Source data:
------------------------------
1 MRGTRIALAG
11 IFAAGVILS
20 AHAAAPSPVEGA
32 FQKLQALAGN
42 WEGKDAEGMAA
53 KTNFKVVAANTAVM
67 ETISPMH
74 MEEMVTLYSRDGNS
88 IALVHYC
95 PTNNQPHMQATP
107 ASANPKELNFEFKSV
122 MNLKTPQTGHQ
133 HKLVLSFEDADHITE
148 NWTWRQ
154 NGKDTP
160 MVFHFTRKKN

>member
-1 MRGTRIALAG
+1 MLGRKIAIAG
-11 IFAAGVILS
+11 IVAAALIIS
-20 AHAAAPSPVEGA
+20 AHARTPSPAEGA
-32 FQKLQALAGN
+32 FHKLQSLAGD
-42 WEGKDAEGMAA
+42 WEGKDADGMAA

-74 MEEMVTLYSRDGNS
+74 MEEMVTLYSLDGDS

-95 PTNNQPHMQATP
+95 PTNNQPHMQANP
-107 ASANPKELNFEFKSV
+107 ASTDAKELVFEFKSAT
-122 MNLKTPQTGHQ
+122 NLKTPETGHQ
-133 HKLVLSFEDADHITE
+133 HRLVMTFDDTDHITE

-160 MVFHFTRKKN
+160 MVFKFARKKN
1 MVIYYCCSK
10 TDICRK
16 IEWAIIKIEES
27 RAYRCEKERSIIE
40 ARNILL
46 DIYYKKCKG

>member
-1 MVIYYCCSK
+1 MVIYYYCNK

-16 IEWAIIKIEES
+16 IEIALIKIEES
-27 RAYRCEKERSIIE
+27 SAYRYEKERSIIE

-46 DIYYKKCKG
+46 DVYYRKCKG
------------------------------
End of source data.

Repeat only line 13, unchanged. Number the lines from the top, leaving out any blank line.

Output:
133 HKLVLSFEDADHITE